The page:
By James Wright, Special to the

On May 22, the U.S. House of Representatives passed a bill, “The Formerly Incarcerated Reenter Society Transformed, Safely Transitioning Every Person Act” (FIRST STEP) by a bipartisan vote, 360-59. The bill was co-sponsored by U.S. Reps. Hakeem Jeffries (D-N.Y.), a member of the CBC, and Doug Collins (R-Ga.).

“The bill will transform lives by providing access to the mental health counseling, education and vocational services, and substance abuse treatment needed to help incarcerated individuals get back on their feet and become productive members of society,” he said.

Hakeem Jeffries’s (D-NY) bill would provide mental health care, among others, to prisoners and returning citizens. (Courtesy Photo)

Jeffries said the FIRST STEP Act “is simply the end of the beginning on a journey undertaken to eradicate our mass incarceration epidemic in America.”

President Trump supports the bill.

Highlights of the bill include provisions that an inmate cannot be incarcerated more than 500 miles from their home, an identification card has to be provided upon release, release conditions relaxed, changing compassion release based on age from 65 to 60 and from 75 percent of sentence served to 66 percent done, more resources put into inmates who have significant mental and emotional challenges and increasing the number of good time credits served.

Jeffries had the support of the majority of the CBC including its chairman, U.S. Rep. Cedric Richmond (D-La.), but some of its House members such as Reps. Anthony Brown (D-Md.) and Elijah Cummings (D-Md.) voted against the bill saying it did nothing to reduce mandatory minimum sentences.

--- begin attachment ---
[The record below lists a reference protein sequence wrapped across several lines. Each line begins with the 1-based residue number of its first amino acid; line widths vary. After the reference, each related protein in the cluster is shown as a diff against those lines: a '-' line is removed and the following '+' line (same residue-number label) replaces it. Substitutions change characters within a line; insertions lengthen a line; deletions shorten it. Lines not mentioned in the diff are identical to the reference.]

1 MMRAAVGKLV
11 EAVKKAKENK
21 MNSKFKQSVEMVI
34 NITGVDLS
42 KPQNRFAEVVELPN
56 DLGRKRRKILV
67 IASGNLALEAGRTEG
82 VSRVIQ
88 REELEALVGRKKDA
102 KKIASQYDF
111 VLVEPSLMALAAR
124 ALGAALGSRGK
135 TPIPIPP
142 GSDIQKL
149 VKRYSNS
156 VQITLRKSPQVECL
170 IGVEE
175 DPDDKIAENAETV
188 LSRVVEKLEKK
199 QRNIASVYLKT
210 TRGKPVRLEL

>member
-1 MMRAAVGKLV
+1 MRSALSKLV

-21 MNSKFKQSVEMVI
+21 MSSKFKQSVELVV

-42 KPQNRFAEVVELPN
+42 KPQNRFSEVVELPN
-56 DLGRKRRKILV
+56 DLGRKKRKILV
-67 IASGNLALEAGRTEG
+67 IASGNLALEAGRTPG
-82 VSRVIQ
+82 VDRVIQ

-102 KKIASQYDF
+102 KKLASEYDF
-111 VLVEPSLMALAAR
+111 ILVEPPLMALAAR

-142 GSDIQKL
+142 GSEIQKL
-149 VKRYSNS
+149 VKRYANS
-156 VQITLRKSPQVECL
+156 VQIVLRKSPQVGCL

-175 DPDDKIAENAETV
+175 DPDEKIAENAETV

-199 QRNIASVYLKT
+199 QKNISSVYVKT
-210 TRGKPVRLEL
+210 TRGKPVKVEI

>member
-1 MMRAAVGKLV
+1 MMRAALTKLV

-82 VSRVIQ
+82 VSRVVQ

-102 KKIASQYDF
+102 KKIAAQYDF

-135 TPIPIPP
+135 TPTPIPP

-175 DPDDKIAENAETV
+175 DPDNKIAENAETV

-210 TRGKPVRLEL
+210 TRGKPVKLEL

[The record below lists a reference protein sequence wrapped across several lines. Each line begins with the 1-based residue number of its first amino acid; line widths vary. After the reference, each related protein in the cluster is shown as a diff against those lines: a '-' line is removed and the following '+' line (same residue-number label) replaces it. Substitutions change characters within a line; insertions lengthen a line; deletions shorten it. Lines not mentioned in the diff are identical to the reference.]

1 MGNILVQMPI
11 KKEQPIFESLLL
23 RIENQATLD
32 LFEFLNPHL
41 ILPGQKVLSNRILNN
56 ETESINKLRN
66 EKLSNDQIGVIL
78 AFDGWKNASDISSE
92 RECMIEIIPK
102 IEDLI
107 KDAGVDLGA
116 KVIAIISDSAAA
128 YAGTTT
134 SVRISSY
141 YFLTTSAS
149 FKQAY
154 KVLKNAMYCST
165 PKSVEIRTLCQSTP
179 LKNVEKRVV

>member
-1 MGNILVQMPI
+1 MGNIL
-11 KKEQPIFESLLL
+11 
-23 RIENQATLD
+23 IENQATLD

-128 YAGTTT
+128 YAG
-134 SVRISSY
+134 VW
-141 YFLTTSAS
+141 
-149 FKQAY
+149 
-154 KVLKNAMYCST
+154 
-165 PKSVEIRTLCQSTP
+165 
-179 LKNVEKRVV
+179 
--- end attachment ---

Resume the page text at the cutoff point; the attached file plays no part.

U.S. Sens. Kamala Harris (D-Calif.) and Cory Booker (D-N.J.), also CBC members, oppose the bill on the grounds that it doesn’t address sentencing reform.

Christopher Hawthorne, an advisory neighborhood commissioner representing district 8E03 in Ward 8, represents a number of returning citizens. Hawthorne told the AFRO that the bill is only good if it benefits the returning citizens.

“Laws are often the barriers for returning citizens,” he said. “They aspire to be in the working-class but the law makes it difficult for them to get a driver’s license, get caught up on child support, and many of their job skills have fallen into relapse. The FIRST STEP Act sounds ok but it is not enough.”

Eric Weaver, the chairman of the National Association of Returning Citizens, told the AFRO that some provisions of THE FIRST STEP Act are good, such as the having inmates 500 miles or less than away from their homes, but said other institutions may be in the way of returning citizens.

“The prison population is definitely aging and the U.S. Parole Commission, in the case of D.C., has to change its ways,” Weaver said. “Bringing down the age requirement for consideration for parole from 65 to 60 is great but the parole board might not approve. In the job market, there is a world of difference between a 40-year-old coming home and a 60-year-old coming back to his family.”

The Senate had not given any indication when the bill will be taken up at AFRO press time.